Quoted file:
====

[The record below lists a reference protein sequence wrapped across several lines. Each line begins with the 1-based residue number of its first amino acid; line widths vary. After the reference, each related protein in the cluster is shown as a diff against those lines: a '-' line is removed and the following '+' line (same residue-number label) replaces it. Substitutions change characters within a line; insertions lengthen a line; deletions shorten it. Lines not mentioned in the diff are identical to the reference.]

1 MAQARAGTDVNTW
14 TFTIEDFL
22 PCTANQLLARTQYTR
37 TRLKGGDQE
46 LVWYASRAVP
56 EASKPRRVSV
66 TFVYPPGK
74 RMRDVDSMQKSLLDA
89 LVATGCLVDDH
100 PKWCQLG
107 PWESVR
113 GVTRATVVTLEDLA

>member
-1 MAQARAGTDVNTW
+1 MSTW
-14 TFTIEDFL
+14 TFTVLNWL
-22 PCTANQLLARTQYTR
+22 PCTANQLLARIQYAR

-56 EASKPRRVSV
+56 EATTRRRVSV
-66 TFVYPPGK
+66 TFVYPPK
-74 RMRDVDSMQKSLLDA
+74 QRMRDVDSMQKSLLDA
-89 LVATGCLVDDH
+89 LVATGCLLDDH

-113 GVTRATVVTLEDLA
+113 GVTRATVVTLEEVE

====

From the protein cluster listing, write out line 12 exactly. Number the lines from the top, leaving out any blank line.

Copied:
107 PWESVR